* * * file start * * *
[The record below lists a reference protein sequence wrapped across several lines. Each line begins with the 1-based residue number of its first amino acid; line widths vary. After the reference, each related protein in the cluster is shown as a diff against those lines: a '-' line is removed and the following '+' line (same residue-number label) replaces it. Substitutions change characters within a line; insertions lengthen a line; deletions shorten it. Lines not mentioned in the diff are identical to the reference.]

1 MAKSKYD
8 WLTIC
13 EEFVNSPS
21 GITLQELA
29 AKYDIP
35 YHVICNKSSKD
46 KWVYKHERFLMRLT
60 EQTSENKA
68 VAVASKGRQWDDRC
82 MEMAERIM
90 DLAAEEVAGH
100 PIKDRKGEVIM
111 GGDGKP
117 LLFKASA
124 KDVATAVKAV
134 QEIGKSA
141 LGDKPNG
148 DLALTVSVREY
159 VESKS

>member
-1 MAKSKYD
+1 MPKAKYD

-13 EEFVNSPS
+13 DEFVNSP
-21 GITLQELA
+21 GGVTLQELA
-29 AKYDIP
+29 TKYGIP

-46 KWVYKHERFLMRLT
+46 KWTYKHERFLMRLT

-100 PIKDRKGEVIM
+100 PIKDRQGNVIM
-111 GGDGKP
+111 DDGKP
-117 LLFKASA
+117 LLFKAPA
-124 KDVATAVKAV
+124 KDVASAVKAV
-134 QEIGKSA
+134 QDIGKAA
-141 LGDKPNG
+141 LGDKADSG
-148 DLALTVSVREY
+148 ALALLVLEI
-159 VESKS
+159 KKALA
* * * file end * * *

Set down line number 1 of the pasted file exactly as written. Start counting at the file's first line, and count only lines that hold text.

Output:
[The record below lists a reference protein sequence wrapped across several lines. Each line begins with the 1-based residue number of its first amino acid; line widths vary. After the reference, each related protein in the cluster is shown as a diff against those lines: a '-' line is removed and the following '+' line (same residue-number label) replaces it. Substitutions change characters within a line; insertions lengthen a line; deletions shorten it. Lines not mentioned in the diff are identical to the reference.]